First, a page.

THESE DOG DAYS
A resource for disabled dogs and their owners
Today we talk to Rachel about life with Tux, her three legged French Bulldog. Rachel tells us what it's like raising a puppy who lost his leg, shares their daily routine and talks about behavioural issues.
Could you tell us how Tux lost his leg?
Tux was 5 months old when he broke his leg trying to jump up onto the sofa. Initially the break was misdiagnosed as a pulled muscle and a few weeks later scans revealed that he had fractured his joint. Further tests also identified a genetic bone condition called Incomplete Ossification of Humeral Condyle (IOHC). Several second opinions confirmed that the pinning surgery required to save his leg was high risk with a low chance of success. The decision was made to put him out of his pain and opt for amputation.
He is now almost 3 months post surgery and you’d never know that he’d been any different. He’s the most loving happy little pup and doesn’t let him impact him in anyway what so ever!
Could you tell us what a regular day with Tux is like?
When we get up in the morning I carry Tux down the stairs as he can’t get down alone. We head out for a walk and I grab a coffee before starting work on my nutrition business. As I’m self employed this usually means that I'm snuggled up on the sofa with my laptop and a blanket with Tux and the house bunny named Pat!
The afternoon is usually much the same as my morning. In the evening we have family time, dinner, and we walk Tux again with the kids. Depending on the season we might be having a relaxed, cosy winter's evening inside, or a dinner outside in the garden during summer.
On the weekend Tux and the family have fun hiking and exploring, or going to the lake. We try to get outdoors as much as possible.
What products, tips or tricks have helped Tux?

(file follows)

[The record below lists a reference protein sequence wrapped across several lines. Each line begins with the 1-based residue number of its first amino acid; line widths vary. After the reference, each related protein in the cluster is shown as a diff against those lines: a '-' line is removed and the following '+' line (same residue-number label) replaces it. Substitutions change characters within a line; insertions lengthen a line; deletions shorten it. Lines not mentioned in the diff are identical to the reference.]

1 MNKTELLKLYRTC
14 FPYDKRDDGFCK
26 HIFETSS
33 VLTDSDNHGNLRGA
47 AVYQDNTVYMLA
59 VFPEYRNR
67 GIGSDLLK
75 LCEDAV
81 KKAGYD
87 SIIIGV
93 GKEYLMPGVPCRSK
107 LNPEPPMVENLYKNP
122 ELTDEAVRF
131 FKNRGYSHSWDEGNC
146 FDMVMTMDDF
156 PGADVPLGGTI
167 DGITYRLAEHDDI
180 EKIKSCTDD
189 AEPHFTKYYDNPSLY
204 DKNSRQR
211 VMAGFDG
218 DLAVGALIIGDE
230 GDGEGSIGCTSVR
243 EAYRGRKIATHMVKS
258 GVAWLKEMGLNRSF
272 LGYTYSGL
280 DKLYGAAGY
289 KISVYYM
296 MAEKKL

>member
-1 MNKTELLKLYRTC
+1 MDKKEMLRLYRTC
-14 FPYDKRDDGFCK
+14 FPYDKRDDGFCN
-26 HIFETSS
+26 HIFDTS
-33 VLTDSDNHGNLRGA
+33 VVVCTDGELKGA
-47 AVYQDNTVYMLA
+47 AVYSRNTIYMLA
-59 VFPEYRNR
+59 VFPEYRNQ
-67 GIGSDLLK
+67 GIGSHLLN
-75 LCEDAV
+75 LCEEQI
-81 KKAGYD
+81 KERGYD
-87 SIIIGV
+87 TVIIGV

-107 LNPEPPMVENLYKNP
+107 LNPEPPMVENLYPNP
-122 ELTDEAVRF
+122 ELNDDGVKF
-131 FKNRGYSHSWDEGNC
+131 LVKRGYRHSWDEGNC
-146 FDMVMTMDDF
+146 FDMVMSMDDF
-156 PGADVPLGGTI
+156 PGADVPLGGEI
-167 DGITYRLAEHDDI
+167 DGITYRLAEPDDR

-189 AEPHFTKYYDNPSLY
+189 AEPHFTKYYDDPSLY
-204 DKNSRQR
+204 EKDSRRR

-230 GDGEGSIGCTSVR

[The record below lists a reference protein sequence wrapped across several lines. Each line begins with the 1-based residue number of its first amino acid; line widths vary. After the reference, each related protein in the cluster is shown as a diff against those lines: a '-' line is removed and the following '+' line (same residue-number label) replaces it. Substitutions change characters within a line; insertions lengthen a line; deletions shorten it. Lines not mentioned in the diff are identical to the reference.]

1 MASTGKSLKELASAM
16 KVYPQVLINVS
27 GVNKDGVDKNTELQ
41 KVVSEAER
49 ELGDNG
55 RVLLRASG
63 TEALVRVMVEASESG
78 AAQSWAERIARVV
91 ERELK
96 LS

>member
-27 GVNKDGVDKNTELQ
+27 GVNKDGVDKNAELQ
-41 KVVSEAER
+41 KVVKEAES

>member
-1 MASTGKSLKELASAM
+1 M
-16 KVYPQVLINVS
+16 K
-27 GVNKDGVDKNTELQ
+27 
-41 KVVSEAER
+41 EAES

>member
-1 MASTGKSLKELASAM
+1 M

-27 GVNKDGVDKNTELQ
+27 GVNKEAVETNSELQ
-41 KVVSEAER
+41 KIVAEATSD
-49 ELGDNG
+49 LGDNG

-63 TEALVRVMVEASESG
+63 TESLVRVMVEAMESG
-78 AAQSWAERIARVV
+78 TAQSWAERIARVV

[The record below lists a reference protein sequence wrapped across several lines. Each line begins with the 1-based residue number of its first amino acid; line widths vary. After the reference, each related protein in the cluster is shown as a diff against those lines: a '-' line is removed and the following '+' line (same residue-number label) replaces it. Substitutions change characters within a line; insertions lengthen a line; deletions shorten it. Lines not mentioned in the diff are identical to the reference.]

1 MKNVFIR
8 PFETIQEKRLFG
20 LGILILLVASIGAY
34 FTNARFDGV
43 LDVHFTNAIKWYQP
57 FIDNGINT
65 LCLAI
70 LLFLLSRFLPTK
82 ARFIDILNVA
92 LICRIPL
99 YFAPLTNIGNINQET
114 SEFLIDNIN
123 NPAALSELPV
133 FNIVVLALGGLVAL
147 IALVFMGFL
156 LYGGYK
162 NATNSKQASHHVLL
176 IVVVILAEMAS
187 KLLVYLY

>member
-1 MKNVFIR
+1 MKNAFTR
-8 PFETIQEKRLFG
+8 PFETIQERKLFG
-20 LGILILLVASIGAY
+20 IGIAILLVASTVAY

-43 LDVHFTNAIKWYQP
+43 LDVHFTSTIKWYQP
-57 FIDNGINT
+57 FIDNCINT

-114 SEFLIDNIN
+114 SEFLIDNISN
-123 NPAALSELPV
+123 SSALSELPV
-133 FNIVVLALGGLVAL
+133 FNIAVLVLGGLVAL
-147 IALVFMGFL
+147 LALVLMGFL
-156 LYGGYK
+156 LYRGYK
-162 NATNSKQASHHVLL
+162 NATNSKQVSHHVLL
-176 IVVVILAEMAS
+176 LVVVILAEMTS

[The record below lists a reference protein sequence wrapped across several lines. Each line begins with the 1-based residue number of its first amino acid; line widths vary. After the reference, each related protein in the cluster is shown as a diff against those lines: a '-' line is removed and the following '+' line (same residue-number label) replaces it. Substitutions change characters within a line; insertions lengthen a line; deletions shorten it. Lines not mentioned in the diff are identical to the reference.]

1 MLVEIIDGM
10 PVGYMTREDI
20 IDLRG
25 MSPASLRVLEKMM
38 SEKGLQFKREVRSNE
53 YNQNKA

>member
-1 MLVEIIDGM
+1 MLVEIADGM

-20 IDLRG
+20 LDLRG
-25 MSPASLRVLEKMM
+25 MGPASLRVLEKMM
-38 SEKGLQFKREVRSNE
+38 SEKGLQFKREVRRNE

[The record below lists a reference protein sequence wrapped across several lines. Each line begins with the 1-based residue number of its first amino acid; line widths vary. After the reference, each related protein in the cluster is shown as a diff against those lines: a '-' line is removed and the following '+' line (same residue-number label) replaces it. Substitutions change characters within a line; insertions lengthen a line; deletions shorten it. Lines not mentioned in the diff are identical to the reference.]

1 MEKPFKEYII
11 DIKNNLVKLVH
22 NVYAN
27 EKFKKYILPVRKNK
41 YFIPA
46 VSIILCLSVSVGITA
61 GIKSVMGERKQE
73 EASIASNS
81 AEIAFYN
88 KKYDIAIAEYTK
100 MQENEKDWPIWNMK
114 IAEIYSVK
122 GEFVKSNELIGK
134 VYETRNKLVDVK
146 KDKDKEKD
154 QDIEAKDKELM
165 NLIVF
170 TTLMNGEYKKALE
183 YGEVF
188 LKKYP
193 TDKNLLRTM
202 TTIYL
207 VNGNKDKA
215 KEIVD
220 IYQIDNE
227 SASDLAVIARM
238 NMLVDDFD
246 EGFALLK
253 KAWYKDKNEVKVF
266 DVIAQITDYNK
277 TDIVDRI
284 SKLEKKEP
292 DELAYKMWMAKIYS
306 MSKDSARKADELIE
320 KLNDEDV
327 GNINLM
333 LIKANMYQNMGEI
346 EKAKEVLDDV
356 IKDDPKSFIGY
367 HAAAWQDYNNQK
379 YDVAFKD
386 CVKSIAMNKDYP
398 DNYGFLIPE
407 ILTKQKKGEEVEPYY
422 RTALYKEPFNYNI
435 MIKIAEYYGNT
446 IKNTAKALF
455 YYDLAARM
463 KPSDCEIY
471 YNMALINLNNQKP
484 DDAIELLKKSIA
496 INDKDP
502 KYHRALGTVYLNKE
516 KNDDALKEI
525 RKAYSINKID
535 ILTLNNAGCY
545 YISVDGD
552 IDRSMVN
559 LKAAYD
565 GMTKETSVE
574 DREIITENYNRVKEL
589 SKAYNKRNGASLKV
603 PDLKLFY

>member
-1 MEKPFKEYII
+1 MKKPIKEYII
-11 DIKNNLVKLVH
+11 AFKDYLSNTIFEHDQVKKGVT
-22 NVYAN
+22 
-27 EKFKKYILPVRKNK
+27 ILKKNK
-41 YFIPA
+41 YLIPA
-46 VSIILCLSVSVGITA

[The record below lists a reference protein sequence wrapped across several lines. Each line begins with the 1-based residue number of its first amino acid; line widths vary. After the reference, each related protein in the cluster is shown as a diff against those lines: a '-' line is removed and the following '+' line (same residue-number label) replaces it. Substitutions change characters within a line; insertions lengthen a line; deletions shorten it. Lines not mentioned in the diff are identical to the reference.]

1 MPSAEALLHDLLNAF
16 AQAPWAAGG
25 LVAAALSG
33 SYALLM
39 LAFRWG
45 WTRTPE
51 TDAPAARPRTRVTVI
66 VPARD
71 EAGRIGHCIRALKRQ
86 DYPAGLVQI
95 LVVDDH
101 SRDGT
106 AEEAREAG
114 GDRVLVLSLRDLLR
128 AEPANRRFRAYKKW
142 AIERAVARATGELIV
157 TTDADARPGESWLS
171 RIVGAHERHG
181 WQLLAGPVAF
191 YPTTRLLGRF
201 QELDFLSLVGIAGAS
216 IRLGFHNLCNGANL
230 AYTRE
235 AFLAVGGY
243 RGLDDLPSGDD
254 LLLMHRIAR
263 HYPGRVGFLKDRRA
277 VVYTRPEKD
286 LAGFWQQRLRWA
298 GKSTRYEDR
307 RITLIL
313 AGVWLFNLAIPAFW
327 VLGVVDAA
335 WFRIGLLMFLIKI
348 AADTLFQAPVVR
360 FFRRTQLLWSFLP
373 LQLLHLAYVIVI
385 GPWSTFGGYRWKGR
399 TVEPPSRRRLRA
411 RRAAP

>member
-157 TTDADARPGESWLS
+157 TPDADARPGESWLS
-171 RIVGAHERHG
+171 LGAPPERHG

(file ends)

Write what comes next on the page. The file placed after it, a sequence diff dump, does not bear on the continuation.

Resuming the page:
Disabled puppies can sometimes get stuck up stairs. Tux can make it up the stairs but he can’t get down. It is a good idea to have chew toys laid around to keep him entertained and prevent personal items from getting destroyed!
We also give him the supplement glucosamine to help him strengthen his joints.
We do plan on getting tux in the pool and swimming once we can find a safe life jacket for him as he loves baths and water! Tux will be getting a doggy trainer soon to learn better manners and behaviour. He isn’t naughty, just a little behind in his training due to his op and he needs that extra motivation to listen and break bad habits.
What advice would you offer to someone facing a similar situation?
Go with what your heart says and don’t put too much pressure on yourself when considering different surgery options. Sometimes the hardest option is the best.
You need to be prepared to have more patience and understanding with amputee dogs. Tux's op set him back so I always have to consider this when trying to train him. As long as your dog is loved and has a good chance of enjoying life don’t give up on them. Disabled or not they are special and will make your life so much more brighter with them around. You are their world and hey reward you by showing it.
I feel like having a dog that’s been through so much makes you appreciate them so much more and you see how awesome their spirits are. A few humans could take inspiration from these special animals!
Check out what Tux is up to by following him on instagram.
Search or select topics
All Acupuncture Arthritis Bladder Management Blindness Bowel Management Cerebellar Hypoplasia Deaf Degenerative Myelopathy Diabetes Diet Electro Stimulation FCE Genetic Disorder Grooming Hemivertebrae Hydrotherapy Incontinence IVDD Laser Therapy Limb Amputation Limb Deformity Paralysis Physical Therapy Rescue Spinal Injury